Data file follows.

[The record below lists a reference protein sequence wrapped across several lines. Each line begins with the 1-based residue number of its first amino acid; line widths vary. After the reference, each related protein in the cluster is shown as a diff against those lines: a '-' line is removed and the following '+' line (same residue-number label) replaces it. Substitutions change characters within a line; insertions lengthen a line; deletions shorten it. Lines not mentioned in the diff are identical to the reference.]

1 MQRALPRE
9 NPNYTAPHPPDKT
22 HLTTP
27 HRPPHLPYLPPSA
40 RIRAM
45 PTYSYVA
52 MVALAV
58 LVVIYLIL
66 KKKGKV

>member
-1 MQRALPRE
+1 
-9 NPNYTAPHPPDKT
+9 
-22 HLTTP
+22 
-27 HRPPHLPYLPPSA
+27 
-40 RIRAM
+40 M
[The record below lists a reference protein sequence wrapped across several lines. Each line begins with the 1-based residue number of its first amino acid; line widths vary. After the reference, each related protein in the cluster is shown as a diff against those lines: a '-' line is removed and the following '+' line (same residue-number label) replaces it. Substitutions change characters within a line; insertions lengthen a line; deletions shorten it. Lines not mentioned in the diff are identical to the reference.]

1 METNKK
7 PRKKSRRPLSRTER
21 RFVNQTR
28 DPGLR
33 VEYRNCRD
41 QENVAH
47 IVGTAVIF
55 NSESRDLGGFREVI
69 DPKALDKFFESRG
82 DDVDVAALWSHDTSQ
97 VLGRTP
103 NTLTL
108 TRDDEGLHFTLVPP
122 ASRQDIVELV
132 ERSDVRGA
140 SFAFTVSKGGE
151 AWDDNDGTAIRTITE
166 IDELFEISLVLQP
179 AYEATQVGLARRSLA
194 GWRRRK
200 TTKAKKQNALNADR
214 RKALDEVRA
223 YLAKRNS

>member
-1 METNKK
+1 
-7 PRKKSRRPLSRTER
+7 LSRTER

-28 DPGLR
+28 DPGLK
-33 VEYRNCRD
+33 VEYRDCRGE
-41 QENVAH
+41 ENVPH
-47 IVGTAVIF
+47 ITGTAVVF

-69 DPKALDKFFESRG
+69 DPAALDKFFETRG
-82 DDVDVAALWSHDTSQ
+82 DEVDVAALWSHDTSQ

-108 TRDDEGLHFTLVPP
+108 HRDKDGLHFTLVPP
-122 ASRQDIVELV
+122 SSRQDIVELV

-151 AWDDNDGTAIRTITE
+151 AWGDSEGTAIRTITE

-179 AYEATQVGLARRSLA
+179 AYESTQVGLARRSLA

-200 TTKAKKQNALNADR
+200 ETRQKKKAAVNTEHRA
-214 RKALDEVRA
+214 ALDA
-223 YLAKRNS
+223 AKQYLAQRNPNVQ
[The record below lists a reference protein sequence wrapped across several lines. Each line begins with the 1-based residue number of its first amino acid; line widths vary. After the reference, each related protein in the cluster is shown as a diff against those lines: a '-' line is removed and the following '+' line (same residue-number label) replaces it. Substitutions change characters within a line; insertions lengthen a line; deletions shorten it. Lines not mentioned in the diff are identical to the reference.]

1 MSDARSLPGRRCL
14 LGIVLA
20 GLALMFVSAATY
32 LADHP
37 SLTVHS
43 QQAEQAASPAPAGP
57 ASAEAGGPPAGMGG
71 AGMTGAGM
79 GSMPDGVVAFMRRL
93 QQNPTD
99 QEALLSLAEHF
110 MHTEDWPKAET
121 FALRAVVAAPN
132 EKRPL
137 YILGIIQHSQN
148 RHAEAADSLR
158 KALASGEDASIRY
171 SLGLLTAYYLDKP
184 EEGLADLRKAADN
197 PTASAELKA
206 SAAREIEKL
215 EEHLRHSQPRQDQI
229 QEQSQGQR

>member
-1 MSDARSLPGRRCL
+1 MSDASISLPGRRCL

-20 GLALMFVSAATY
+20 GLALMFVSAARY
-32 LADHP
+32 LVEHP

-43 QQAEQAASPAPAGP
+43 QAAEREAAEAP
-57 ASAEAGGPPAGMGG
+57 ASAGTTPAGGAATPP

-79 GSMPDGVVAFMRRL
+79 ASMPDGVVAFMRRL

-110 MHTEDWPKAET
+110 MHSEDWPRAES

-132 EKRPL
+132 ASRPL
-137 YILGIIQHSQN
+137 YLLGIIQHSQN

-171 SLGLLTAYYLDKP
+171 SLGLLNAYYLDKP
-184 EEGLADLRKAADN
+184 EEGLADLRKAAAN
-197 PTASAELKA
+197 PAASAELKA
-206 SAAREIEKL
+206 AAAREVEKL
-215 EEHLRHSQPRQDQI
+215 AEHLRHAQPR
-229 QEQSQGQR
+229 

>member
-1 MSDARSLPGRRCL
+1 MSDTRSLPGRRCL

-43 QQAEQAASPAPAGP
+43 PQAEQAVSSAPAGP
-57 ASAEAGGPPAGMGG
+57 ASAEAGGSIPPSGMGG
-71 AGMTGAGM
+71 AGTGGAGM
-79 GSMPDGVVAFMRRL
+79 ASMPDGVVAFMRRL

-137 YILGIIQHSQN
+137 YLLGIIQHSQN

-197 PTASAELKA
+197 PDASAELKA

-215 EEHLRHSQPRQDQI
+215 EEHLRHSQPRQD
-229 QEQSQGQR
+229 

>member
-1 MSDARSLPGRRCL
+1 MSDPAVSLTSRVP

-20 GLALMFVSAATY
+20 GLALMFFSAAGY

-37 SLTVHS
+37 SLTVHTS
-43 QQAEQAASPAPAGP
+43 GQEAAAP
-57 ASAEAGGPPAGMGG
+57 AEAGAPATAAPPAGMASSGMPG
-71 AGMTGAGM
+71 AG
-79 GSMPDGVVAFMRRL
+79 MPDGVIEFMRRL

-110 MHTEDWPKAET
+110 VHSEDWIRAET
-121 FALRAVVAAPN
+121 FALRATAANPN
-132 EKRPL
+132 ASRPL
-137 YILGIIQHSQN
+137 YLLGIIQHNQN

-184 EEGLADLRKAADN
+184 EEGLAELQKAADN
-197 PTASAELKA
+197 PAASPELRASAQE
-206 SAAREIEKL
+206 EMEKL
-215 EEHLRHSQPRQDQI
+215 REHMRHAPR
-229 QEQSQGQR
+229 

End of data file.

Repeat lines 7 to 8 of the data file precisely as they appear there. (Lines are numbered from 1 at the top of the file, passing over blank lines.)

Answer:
45 PTYSYVA
52 MVALAV